Members of Congress who want to hold a hearing to investigate child abuse reporting laws in light of the Penn State University scandal will have to wait.
A report released Thursday by former FBI director Louis Freeh revealed multiple instances in which Penn State officials failed to report Jerry Sandusky's sexual assaults of children on campus, in violation of the Clery Act of 1990. After reading the Freeh report, Rep. George Miller (D-Calif.) sent a letter Thursday to Rep. John Kline (R-Minn.), chairman of the House Education and the Workforce Committee, requesting that he hold a hearing this month to examine child abuse reporting laws.
"Our Committee has a duty to act," wrote Miller, the panel's ranking Democrat. "We should never wait when children's safety is at stake. And, politics and ideology must not be allowed to stand in the way of Committee action."
However, Kline responded that his committee will not hold a hearing to consider whether federal laws need adjustment until the U.S. Department of Education finishes its investigation of Penn State, including possible Clery Act violations.
The Clery Act requires all colleges and universities participating in federal financial aid programs to keep and disclose information about crime on their campuses. The Education Department is responsible for monitoring violations of the law.
"When the department concludes its investigation, we will assess the need for committee action," Kline wrote back to Miller. "To prematurely convene a hearing prior to obtaining this information would make it more difficult to adequately address any shortcomings in federal law."
According to the Freeh report, former Penn State President Graham Spanier admitted that school officials had not discussed the Clery Act before 2011 and that a plan to implement the law had not been carried out when the Sandusky scandal broke.
"Indeed, on the day Sandusky was arrested, Penn State’s Clery Act implementation plan was still in draft form," Freeh told reporters on Thursday.
Sandusky, a one-time assistant football coach, was arrested on Nov. 5, 2011, and convicted of child molestation on June 22, 2012.
In Kline's letter sent on Friday, the committee chair told Miller he was "alarmed and appalled" by what was detailed in the Freeh report.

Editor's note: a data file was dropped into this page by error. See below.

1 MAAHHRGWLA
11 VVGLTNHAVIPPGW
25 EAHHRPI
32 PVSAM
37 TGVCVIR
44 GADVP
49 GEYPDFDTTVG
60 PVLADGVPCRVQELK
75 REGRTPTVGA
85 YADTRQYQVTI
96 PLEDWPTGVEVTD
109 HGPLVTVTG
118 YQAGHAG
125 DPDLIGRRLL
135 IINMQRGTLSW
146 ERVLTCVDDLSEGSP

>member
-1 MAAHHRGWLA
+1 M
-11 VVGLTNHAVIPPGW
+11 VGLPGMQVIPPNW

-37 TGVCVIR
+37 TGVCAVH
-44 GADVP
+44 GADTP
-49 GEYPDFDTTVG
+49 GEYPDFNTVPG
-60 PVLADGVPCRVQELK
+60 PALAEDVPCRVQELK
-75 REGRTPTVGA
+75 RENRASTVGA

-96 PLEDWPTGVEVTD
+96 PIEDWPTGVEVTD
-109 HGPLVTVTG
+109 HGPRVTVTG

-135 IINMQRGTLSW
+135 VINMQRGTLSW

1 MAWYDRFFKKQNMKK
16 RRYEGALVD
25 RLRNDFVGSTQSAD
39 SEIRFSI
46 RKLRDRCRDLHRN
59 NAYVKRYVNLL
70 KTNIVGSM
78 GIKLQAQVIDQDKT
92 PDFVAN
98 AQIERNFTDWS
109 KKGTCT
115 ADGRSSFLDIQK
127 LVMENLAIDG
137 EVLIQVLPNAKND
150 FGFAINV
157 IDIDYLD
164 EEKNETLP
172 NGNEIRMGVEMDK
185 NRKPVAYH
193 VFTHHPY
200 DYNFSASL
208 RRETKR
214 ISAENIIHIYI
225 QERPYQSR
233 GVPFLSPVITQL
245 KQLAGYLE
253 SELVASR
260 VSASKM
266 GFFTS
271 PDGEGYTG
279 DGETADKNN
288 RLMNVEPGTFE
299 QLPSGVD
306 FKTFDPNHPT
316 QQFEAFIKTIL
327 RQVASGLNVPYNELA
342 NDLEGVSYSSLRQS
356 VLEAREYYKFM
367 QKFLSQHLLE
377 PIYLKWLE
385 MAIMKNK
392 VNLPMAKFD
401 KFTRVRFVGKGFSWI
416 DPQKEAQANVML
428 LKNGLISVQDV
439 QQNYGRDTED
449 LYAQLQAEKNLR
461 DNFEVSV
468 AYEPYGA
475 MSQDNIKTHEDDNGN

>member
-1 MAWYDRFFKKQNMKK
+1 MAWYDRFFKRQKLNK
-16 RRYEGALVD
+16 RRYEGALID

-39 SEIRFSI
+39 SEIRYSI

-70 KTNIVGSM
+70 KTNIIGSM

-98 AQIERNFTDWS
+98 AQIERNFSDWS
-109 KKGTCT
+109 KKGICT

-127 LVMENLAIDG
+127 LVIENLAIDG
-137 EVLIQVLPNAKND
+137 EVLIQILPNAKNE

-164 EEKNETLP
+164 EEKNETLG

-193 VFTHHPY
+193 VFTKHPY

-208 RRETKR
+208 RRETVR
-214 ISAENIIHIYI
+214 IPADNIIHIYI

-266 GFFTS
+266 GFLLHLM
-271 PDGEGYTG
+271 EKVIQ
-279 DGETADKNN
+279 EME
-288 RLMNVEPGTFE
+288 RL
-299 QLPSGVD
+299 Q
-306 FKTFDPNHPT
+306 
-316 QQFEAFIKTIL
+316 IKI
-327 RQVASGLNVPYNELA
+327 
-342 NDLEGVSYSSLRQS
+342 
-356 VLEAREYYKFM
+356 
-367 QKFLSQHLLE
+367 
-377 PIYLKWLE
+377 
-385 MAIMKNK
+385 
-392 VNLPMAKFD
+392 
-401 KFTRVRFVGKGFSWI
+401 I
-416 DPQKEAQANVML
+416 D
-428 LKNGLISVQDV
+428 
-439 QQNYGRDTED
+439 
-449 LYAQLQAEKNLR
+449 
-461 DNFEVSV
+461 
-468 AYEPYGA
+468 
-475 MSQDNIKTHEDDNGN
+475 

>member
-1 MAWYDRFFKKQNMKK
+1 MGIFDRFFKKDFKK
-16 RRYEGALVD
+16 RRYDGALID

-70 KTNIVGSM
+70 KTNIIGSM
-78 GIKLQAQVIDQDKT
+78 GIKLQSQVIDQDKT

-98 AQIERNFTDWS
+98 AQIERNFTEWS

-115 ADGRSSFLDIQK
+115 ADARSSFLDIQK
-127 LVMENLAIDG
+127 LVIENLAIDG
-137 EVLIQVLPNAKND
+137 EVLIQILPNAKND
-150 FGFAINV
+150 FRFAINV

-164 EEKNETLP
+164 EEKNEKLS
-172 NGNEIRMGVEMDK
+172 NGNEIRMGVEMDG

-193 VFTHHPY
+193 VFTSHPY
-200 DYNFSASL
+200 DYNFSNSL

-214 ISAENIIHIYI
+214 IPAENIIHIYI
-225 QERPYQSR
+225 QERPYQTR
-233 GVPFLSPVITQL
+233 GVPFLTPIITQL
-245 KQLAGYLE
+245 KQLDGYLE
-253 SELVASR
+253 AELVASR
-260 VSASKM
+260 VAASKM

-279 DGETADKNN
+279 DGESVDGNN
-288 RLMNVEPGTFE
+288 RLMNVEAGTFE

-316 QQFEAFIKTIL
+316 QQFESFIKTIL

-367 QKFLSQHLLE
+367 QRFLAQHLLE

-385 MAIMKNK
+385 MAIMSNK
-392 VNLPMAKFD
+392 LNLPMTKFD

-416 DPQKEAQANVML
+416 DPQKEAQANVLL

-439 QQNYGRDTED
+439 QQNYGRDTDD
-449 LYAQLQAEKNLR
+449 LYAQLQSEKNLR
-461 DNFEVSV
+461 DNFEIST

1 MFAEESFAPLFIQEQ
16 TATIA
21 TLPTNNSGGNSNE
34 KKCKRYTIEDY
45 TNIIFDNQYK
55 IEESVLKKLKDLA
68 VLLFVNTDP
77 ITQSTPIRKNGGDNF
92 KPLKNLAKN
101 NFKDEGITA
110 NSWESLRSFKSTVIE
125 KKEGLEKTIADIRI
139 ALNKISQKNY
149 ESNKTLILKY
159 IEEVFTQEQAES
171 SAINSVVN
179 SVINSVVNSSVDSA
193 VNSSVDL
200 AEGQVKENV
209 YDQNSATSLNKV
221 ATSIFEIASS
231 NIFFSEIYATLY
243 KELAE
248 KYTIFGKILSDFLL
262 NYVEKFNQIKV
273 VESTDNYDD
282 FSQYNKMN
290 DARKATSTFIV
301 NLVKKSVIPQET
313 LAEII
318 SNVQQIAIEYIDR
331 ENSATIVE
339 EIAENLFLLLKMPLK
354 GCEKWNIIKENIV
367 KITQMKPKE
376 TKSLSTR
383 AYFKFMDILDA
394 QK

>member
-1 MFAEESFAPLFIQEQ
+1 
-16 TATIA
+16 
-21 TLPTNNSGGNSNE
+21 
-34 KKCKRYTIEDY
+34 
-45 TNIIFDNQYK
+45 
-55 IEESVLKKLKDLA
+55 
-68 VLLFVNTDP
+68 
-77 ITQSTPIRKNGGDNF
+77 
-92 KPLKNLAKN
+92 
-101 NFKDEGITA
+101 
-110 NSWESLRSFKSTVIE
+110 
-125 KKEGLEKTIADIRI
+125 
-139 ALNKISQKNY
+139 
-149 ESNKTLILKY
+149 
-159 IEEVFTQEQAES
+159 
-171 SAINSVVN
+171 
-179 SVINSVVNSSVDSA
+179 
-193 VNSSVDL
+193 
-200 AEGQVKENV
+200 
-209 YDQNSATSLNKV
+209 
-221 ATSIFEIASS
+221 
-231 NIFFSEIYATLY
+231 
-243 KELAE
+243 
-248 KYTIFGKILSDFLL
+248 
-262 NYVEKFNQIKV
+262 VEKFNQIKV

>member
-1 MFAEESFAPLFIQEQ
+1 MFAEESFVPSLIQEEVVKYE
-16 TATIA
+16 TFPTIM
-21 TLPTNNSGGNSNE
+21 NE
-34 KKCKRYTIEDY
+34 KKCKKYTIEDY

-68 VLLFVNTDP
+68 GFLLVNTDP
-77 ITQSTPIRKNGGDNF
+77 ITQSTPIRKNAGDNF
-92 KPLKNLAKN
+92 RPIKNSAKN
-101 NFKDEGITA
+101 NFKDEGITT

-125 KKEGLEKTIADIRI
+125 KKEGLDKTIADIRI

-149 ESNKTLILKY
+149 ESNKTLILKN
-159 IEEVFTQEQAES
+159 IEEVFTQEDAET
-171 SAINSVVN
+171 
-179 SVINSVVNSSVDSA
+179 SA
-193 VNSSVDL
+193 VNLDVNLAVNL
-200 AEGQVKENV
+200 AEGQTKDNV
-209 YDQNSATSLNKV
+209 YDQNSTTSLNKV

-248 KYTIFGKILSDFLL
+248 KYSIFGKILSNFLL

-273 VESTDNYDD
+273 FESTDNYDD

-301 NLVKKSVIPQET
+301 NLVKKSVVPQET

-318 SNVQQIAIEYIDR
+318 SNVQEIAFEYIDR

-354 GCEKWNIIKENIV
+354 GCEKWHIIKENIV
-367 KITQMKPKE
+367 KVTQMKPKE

If Penn State is charged with violating the Clery Act, the university could be fined $27,500 per violation. A handful of universities have been similarly fined in the past.
Kline, meanwhile, has been pressing Health and Human Services Secretary Kathleen Sebelius to provide his committee with an update on the status of studies about the efficacy of state and local procedures for reporting child abuse under the Child Abuse Prevention and Treatment Act.
Kline is gathering signatures on a letter to be sent to Sebelius on Monday requesting information on two past-due studies about child abuse reporting. The CAPTA Reauthorization Act of 2010 required those studies to be delivered on Dec. 20, 2011; one on the coordination among agencies handling reported child abuse, and the other on how state and local laws "facilitate or deter individuals" from "cooperating, consulting, or assisting in reporting known instances of child abuse or neglect."
Abigail Boyer, assistant director of communications at the Clery Center for Security on Campus, called the news about Penn State in the Freeh report "disturbing and disappointing," and said in a statement that she hopes it will prompt changes in higher education.
"We need to change the culture of sexual violence on college campuses," Boyer said. "Our students and future leaders deserve a safe learning environment. It is imperative to send a message that crime and violence is unacceptable on college campuses."
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